• zap1996

    I left the private sector because I wanted to work with children, touch lives and make a difference. I didn’t want to look back on my career after 40 years of service and apply my efforts/talent into benefiting a company. I do think we are spoiled by our benefits. The hours I put in after school are at my convenience. I can make doctor appointments after school now (without taking time off) and attend my son’s sporting events, practices, etc.

  • Audio7

    Your benefit package wasn’t a gift from heaven. It took decades of hard
    negotiating and by men and women many of whom
    are now long dead upon whose shoulders you stand. If you think
    otherwise, we can thank the likes of ALEC who have
    propagandized the public into thinking that educators are just the
    hired help.

  • bobthebuilder

    They are…

  • Audio7

    “They are”…..educated, dedicated, and deserving of more respect and more money….yes, I agree with you.

  • bobthebuilder

    No overpayed hired help…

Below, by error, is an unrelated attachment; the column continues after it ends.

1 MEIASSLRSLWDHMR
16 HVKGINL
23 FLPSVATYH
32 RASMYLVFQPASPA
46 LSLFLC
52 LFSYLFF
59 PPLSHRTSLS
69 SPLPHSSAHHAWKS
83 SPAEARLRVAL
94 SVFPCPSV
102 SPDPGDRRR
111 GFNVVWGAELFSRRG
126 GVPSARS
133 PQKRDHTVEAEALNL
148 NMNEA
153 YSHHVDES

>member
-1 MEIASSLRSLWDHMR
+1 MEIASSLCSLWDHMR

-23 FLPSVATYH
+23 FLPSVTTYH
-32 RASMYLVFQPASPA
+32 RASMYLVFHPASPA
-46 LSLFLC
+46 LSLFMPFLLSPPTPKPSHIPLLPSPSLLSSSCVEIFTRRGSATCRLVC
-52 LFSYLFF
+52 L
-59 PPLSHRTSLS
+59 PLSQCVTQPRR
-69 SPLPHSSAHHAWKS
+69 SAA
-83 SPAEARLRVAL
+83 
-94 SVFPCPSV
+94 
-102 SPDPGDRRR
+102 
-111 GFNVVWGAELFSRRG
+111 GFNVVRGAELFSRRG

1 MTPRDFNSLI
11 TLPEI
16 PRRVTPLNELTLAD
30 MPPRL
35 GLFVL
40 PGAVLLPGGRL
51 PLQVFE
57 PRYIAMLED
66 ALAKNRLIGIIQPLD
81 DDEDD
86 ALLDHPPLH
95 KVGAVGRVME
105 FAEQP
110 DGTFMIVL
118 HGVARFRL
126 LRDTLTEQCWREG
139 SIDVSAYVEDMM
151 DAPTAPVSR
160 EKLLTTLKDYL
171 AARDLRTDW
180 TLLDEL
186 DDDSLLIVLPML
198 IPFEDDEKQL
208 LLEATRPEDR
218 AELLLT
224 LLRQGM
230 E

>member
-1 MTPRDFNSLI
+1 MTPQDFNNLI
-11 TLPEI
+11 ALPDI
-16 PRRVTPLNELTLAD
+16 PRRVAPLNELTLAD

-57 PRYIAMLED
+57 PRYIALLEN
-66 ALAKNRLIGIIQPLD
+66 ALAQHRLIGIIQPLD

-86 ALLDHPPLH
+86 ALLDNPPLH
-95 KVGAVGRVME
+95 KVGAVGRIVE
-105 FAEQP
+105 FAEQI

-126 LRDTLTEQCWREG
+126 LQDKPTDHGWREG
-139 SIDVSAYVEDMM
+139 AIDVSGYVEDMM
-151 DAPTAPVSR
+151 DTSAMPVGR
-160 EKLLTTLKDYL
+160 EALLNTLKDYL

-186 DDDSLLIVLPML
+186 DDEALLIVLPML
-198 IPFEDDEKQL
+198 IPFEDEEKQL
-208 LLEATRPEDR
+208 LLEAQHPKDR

• bobcantbekeptdown

    First true and sensible thing I read on here…Thank you…

  • bobthebuilder

    You only work 182 days and the real world works 250 on average…Suck it up…

  • Melissa S.

    This discussion has been ongoing for years! I really don’t think there is a point to argue with such negative people who have no respect for the profession. Besides, they’ll go watch a major sporing event where those athletes are paid in the millions – and never see anything wrong with that. I’m tired of defending the teaching profession for the 30 years I’ve taught. It’s a defeat I accept, because some will just never get it! To those – I invite you to visit a classroom any day and see it firsthand how easy we’ve got it! In the mean time – we’ll feed your child breakfast, lunch, snacks, bus them to school and back, have weekly lessons on bullying and how to develop character that the parent has obviously lacked the ability to do – and do it all with smiles on our faces :) In my next life though, I’d like to come back as a weatherMAN – they can screw up the weather prediction and continue to have a job day after day – without data, interventions, and researched based practices!

  • bobthebuilder